Sometimes it is necessary to highly secure a Linux Server which keeps sensitive data. I want to provide a list of best practice tips, which are a good starting point if you want to keep your data and Server secure.

The steps below, applied to a server which is in a secured LAN Network, will increase the systems and data security once more for the Server.

1. Operating System

CentOS Linux is a good point to start, because CentOS Linux uses a security layer which is called Security-Enhanced Linux (SELinux). This layer is very restrictive and a lot of operations, for example in the Files system, are denied by default. CentOS is maintained by Redhat and the newest variant is “CentOS Stream” which is a rolling release.

The following steps assume that CentOS is used.

2. Encryption

LUKS storage encryption of the Server is another good approach. LUKS Version 2 is the current today. I the case the Server is accessible physically by an unauthorized person, the data would be easily accessible. But if LUKS is used then the data is only accessible with the LUKS passphrase. The LUKS passphrase need to be provided when the LUKS encrypted volume is mounted.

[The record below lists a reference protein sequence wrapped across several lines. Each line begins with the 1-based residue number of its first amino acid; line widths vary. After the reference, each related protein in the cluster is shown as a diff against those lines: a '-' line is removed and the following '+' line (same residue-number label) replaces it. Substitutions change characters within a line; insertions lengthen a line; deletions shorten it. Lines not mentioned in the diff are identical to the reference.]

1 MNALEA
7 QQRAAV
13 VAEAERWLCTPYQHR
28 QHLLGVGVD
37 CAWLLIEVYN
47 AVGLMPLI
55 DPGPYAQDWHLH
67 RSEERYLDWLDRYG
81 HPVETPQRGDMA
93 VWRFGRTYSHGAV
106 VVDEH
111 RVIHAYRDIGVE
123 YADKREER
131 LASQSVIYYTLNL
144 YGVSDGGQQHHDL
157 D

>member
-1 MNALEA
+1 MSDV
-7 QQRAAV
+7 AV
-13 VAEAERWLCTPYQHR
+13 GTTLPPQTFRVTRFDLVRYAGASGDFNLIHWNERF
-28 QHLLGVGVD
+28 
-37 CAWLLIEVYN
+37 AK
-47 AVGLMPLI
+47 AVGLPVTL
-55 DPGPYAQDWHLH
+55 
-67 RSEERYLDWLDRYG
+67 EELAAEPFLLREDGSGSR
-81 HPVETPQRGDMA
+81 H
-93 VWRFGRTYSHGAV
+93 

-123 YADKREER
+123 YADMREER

Alternatively the ZFS and ZFS encryption could be used for storage encryption. ZFS RAIDz (RAID 5) and ZFS Mirror (RAID 1) also provide data corruption prevention and keeps the data integrity. As well it prevents data loss if a single disk fails.

3. Isolate the Server with a Firewall Appliance

Put the server behind a Firewall Appliance and isolate it from an already secured LAN Network. The Firewall Appliance could set up with OpnSense which provides a good traffic analysis feature. Only publish the SSH port to the rest of the LAN Network. Later on only tunnel all other protocols through an encrypted SSH tunnel and the SSH Port.

Firewall Rules should be applied which allow only connections from the LAN or other necessary network sources.

4. Google Authenticator or other 2FA for SSH

Nowadays 2 Factor Authentication is best practice and a sufficient good provider is Google with the “Google Authenticator“. The one who wants to connect to the server has to install the “Google Authenticator” app from Google on the mobile phone. The app is synced with the Server and provides a time based key.